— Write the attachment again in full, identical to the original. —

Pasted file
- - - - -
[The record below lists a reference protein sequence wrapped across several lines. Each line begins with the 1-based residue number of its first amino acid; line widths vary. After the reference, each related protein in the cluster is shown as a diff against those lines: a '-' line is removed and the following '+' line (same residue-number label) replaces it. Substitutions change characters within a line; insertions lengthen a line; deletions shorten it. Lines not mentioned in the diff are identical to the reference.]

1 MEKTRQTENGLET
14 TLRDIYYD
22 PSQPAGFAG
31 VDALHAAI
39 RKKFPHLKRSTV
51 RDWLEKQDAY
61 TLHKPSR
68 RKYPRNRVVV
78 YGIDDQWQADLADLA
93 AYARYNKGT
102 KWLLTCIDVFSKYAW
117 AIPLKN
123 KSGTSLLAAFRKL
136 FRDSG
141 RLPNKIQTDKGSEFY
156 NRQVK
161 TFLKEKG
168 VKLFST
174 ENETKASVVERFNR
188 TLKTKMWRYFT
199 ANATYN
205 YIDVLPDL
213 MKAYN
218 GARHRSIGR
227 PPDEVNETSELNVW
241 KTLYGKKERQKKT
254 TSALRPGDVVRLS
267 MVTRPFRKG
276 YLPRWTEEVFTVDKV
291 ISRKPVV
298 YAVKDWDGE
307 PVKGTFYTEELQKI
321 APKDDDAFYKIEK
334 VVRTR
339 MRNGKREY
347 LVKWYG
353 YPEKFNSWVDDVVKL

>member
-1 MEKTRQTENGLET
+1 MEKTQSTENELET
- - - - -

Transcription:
[The record below lists a reference protein sequence wrapped across several lines. Each line begins with the 1-based residue number of its first amino acid; line widths vary. After the reference, each related protein in the cluster is shown as a diff against those lines: a '-' line is removed and the following '+' line (same residue-number label) replaces it. Substitutions change characters within a line; insertions lengthen a line; deletions shorten it. Lines not mentioned in the diff are identical to the reference.]

1 MEKTRQTENGLET
14 TLRDIYYD
22 PSQPAGFAG
31 VDALHAAI
39 RKKFPHLKRSTV
51 RDWLEKQDAY
61 TLHKPSR
68 RKYPRNRVVV
78 YGIDDQWQADLADLA
93 AYARYNKGT
102 KWLLTCIDVFSKYAW
117 AIPLKN
123 KSGTSLLAAFRKL
136 FRDSG
141 RLPNKIQTDKGSEFY
156 NRQVK
161 TFLKEKG
168 VKLFST
174 ENETKASVVERFNR
188 TLKTKMWRYFT
199 ANATYN
205 YIDVLPDL
213 MKAYN
218 GARHRSIGR
227 PPDEVNETSELNVW
241 KTLYGKKERQKKT
254 TSALRPGDVVRLS
267 MVTRPFRKG
276 YLPRWTEEVFTVDKV
291 ISRKPVV
298 YAVKDWDGE
307 PVKGTFYTEELQKI
321 APKDDDAFYKIEK
334 VVRTR
339 MRNGKREY
347 LVKWYG
353 YPEKFNSWVDDVVKL

>member
-1 MEKTRQTENGLET
+1 MEKTQSTENELET